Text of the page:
Review: Pendleton 1910 Canadian Rye Whisky 12 Years Old (2012)

Review: Pendleton 1910 Canadian Rye Whisky 12 Years Old (2012)

With 1910 Pendleton (based in Hood River, Oregon) takes its Canadian whisky upmarket, bottling this 100% rye after a lengthy 12 years in oak. (The name is a reference to the first ever Pendleton Round-Up rodeo, which took place 102 years ago.)

I’ve previously discussed the standard, blended Pendleton bottling as overwhelmingly sweet, but things are more mellow with this expression. Intensely fruity, it offers lots of thick cherry notes, orange marmalade, and well-integrated spice throughout. Sweetness is still there in the form of a bit of butterscotch syrup, but it’s not overwhelming in the way regular Pendleton is.

Good balance and a strong but not overpowering body. Surprisingly mellow finish considering this is a 100% rye spirit.

80 proof.


Pendleton 1910 Canadian Rye Whisky 12 Years Old (2012)




Christopher Null is the founder and editor in chief of Drinkhacker. A veteran writer and journalist, he also operates Null Media, a bespoke content creation company.


  1. lobos on June 2, 2012 at 2:33 am

    the good website is

  2. john on January 12, 2013 at 8:20 pm

    This is the strangest rye whiskey I have ever tasted in my life. Sweeter than most bourbons, but not in the same way. I almost want to compare it to a very mellow aged rum. Viscous in the mouth, it finishes with a whole lot of melted chocolate, cinnamon, and hazelnut. Every sip makes me double take, but I keep coming back to it so that has to mean something

  3. Jeff on April 24, 2013 at 11:28 am

    I agree with John. Very sweet with a strong vanilla component and largely lacking the characteristic peppery taste of rye. It is hard for me to believe this is really 100% rye, because it is so soft compared to Whistle Pig Rey or Woodinville 100 Percent Rye Whiskey (both are 100% rye). Very drinkable, but unusual for a rye whiskey.

  4. Andrew on October 7, 2014 at 8:12 am

    I think the most important thing to take away from this whisky is that barrel selection is the single most important part of creating a brand. When Dave Pickerell selects casks at Alberta Distillers for Whistle Pig, he has a flavour profile in mind, just as the guys from Sebastini Wines do when they pick barrels for Masterson’s Rye. With a big enough stock, you can choose from an incredible amount of flavours and characteristics, and Hood River Spirits obviously went for a softer style of rye.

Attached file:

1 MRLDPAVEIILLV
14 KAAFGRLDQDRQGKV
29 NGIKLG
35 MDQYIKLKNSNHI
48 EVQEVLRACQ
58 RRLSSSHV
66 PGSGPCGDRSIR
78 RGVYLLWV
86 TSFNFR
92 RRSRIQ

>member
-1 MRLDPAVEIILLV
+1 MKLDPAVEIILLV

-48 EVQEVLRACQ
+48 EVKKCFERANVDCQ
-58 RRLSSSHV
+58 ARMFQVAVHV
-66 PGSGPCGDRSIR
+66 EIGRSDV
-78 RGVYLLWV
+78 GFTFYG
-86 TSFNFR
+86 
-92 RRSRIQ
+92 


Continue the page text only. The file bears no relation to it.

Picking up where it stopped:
5. Christopher Null on October 7, 2014 at 9:17 am

    Andrew – agreed. The public vastly underestimates barrel variance… which is why companies like Beam can make a dozen different whiskeys (that all taste different) from basically the same stock.

  6. liam on January 16, 2015 at 3:15 pm

    Yeah, I’m not sure this is 100% rye. The bottle, and tag, say “100% Canadian Rye” but that’s ambiguous since Canadian rye can have as little as 40% rye (the grain).
    Compare to whistle pig boss hog. That’s a bit older, bit made from 100 rye, sourced from Canada. It is sweet but hugely peppery.
    This Pendleton must be blended with some non rye grains.

    • Christopher Null on January 16, 2015 at 8:17 pm

      Liam – I have a query in to Hood River to clarify the mash. I have seen several other sources online saying this is 100% rye — but maybe I started that rumor by mistake. I’ll get back when I hear from them…

    • Christopher Null on January 19, 2015 at 9:04 am

      Liam – I confirmed with Pendleton/Hood River Distillers that 1910 is indeed 100% rye. Differences in the grain source, barrels, and even the yeast may account for the differences you experience with other 100% Canadian ryes.

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